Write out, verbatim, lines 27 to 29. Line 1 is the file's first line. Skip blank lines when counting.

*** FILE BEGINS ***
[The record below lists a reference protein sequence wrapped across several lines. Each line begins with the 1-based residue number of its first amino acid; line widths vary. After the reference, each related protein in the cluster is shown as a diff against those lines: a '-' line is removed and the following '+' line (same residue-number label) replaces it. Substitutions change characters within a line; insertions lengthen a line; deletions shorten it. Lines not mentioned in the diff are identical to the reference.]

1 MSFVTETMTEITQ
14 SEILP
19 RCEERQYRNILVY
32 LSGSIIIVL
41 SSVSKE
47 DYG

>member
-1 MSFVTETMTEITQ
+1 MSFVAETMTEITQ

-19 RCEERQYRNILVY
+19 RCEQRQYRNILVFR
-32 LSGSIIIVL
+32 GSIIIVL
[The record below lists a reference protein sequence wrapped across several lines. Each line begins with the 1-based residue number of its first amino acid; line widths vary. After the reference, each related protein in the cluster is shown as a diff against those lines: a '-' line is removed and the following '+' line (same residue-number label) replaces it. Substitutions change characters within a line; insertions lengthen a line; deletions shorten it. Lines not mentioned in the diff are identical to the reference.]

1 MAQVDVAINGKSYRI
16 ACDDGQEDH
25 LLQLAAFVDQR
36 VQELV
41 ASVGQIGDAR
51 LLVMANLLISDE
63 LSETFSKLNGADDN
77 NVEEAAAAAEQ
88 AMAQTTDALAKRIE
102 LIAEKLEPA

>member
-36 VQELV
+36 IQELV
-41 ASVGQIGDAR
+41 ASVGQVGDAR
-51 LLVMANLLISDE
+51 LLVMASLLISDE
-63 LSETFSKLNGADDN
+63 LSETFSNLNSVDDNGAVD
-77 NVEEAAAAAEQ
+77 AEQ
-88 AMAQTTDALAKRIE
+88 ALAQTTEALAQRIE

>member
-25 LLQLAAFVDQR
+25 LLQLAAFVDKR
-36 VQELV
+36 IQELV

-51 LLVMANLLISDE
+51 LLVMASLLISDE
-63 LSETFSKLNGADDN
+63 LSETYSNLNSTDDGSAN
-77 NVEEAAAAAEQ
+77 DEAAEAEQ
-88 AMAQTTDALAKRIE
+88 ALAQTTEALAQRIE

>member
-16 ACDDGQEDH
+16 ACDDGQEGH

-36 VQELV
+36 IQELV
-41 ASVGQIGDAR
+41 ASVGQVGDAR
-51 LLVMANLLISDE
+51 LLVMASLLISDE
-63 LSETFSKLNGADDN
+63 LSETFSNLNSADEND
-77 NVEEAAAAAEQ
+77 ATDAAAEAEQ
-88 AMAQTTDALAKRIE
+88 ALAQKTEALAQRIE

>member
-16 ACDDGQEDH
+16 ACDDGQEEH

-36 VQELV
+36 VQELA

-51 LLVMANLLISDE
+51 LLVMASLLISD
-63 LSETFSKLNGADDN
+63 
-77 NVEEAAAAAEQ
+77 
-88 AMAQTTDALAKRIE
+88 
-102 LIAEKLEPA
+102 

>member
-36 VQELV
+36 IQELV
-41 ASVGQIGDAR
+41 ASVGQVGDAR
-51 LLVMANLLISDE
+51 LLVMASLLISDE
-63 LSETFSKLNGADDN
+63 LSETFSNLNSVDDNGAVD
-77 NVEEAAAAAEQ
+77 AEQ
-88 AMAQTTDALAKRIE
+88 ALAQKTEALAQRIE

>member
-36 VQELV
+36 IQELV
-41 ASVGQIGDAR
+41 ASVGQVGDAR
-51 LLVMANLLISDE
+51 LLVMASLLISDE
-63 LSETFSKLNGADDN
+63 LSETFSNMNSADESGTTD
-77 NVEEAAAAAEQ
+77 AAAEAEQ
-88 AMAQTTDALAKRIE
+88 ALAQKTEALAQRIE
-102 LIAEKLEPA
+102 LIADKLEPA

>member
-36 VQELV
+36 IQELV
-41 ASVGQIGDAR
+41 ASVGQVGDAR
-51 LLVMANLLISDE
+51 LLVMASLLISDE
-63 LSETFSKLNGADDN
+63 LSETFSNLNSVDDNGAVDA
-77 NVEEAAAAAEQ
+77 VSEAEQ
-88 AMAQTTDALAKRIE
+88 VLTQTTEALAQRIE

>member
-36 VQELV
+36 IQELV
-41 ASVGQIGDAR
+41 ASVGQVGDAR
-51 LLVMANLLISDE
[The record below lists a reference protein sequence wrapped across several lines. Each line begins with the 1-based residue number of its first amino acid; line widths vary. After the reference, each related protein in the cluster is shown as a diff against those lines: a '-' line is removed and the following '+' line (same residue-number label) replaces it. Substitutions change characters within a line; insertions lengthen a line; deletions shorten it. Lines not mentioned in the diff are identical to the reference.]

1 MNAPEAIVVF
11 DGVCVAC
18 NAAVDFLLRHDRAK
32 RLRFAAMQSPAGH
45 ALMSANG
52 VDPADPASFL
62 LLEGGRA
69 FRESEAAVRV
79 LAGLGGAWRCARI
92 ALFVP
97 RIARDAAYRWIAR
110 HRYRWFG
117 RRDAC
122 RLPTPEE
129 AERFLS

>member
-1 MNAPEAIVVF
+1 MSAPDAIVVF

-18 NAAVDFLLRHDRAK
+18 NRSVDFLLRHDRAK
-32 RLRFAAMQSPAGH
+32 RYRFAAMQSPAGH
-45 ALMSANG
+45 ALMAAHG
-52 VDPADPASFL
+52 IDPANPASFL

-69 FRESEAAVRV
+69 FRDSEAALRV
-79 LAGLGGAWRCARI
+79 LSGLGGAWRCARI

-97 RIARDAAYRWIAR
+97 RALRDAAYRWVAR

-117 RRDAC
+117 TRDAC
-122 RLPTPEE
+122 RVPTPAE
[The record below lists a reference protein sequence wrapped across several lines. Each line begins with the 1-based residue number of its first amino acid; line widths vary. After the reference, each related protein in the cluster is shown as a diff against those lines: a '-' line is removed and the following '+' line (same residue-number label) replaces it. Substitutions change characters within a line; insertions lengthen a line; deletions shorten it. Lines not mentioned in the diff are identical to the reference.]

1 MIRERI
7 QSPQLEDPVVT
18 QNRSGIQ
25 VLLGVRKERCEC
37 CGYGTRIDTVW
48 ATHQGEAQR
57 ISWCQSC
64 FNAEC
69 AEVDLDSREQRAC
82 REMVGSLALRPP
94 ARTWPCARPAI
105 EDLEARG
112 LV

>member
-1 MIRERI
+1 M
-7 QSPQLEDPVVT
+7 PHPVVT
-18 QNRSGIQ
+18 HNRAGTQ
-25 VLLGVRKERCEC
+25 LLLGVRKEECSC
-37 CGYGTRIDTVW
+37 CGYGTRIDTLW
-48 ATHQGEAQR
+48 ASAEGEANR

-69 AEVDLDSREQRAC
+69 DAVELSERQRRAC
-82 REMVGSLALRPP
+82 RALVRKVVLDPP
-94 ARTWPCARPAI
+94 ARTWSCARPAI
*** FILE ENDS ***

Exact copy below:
-36 VQELV
+36 IQELV
-41 ASVGQIGDAR